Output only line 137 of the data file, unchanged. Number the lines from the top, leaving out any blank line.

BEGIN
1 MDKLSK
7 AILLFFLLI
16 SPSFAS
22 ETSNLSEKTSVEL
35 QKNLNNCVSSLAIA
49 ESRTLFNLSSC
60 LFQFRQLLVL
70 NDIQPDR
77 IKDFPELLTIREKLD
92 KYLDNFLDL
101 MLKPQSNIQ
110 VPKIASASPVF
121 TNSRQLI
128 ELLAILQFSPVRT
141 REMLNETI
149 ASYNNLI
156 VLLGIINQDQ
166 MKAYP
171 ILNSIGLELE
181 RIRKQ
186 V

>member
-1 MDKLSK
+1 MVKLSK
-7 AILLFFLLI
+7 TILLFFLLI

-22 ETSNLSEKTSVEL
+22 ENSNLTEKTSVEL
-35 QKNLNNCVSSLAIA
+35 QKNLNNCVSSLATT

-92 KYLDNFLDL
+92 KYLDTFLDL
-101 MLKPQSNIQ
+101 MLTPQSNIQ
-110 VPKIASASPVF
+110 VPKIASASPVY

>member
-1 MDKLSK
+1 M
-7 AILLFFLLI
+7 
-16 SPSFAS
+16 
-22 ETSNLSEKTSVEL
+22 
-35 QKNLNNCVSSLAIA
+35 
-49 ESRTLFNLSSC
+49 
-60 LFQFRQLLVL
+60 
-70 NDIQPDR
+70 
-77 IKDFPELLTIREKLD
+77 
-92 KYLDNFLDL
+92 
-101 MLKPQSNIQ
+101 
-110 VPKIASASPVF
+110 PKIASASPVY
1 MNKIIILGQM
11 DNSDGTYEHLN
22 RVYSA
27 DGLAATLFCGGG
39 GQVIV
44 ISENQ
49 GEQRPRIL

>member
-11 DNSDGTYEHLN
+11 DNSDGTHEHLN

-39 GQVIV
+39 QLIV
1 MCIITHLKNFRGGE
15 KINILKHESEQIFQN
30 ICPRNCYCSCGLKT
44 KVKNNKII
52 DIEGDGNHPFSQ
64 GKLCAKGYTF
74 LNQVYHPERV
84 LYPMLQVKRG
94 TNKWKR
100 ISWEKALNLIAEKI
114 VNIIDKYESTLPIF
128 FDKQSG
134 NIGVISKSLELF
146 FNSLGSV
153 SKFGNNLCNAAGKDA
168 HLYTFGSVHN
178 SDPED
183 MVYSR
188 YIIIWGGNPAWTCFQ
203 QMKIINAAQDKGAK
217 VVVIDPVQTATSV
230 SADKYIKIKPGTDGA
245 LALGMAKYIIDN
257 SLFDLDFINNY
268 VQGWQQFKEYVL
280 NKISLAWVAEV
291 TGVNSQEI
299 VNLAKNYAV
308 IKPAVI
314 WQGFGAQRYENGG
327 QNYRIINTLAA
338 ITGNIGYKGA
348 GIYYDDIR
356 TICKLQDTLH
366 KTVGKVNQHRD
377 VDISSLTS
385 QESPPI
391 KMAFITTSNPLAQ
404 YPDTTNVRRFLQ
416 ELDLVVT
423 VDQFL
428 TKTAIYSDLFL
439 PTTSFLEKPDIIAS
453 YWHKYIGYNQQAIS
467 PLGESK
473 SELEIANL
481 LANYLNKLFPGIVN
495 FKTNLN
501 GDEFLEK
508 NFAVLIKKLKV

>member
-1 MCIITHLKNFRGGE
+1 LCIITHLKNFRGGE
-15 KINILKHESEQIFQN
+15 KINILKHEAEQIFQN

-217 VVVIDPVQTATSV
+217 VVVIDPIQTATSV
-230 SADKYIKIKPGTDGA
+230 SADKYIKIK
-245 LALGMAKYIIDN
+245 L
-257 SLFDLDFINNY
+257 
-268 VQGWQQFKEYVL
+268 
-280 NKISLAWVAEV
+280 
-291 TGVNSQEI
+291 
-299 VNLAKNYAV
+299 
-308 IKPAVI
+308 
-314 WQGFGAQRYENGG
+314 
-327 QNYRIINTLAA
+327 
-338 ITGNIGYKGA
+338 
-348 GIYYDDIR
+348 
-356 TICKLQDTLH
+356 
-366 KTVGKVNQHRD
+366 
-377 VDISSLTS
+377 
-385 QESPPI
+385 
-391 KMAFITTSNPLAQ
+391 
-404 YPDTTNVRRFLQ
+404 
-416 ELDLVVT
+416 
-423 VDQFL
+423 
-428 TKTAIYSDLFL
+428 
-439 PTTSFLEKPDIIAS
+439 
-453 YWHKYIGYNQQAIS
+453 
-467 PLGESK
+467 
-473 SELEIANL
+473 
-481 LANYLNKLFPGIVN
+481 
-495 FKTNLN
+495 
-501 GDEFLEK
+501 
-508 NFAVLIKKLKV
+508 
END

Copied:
-268 VQGWQQFKEYVL